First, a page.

1. Avoid the commodity trap
As discussed in my optometric dispensary article, a unique private practice experience is key.
Support luxury eyewear lines and independent companies to keep patients from “window shopping.” Showcase to patients why their frame is unique. Reiterate the fact that glasses are the first thing noticed about a person and represent who they are. In my office, I rarely re-order the same frames. We create excitement by letting our patients know we are always bringing in exclusive merchandise.
2. Develop a niche private practice
Decide what is unique about your private practice. Is it speciality contact lenses? Is it sports vision?
I wanted to be a high-end luxury niche practice. My target market was young professionals, especially women. The idea developed from my own shopping experiences. I would find myself bored in local stores, because the merchandise always looked the same. I wanted unique and different, which is the goal of 4 Eyes. Tortoise sunglasses are just tortoise sunglasses until they become the sunglasses worn by Audrey Hepburn in the 1961 movie “Breakfast at Tiffany’s.”
3. State of the art equipment
Many new practitioners try to save money on their equipment.
I’ve heard horror stories on used equipment, you just never know what you are receiving. I decided to purchase new electronic phoropters for the “WOW! Factor”. They are expensive, but I get comments daily about how high tech everything looks. In today’s world, everyone expects the latest technology, including our patients. We all know PD rulers are sufficient, but are they impressive? No.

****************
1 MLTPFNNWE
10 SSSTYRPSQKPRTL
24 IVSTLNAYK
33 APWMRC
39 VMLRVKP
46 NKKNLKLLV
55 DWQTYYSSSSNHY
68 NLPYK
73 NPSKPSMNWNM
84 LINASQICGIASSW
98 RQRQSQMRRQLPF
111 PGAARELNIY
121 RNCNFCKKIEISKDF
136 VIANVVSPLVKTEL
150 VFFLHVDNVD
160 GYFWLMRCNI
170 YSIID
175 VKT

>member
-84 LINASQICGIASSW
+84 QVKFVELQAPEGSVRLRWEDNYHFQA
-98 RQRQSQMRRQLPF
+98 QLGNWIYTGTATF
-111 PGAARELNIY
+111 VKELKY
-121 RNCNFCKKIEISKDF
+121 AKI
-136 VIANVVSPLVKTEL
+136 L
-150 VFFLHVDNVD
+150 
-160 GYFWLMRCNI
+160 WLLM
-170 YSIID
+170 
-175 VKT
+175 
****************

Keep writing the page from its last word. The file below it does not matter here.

4. Enthusiastic and friendly staff
If you spend any amount of time around private practice docs, you will know we complain about staff, constantly.
Staff are your biggest advocate or biggest foe. Staff who take pride in your practice and your patients are hard to find. They are your patient’s first impression of your practice, starting with the initial phone call. The way they interact with a patient can convert a price-shopper to a purchasing-patient. My front staff has a speech prepared when patients with out-of-network insurances call to convert them to private pay. Friendly and enthusiastic staff is difficult to find.
5. Superb service
Our goal is to roll out the red carpet for our patients.
You want them to know we value their patronage. They could go anywhere, but they chose you. Go above and beyond. For example, we had a managed-care plan patient whose glasses took 6 weeks to arrive due to problems with the lab. Although, it wasn’t our fault, we offered the patient sunglasses of her choice to make up for the delay. The patient responded with a nice yelp review for us.
All optometrists perform the same eye exam, but it’s the patients perception that matters.
We hear all the time “this was the most thorough eye exam I’ve ever had.” What did we do differently? We took height, weight, and blood pressure. Additionally, whether patients opt for fundus photos or not, I show them a picture of the eye, and explain what they are looking at and why it’s important to have an eye exam annually. I stress the link between signs in the eye and systemic conditions, and advise them if they have siblings with the same history to have their eyes checked. I recommend UV protection for themselves and their children, citing studies that conclude much of the damage is done as children or teenagers. None of the above is ground-breaking, but they will set you apart and increase referrals to your private practice.
I highly recommend the book “201 Secrets of a High-Performance Optometric Practice” by Bob Levoy for all new optometry graduates, whether future private practice owners or associate doctors. For future owners, it’s full of ideas on growing your practice. For associate doctors, a hiring doctor will LOVE a new associate who brings ideas of growth to their private practice.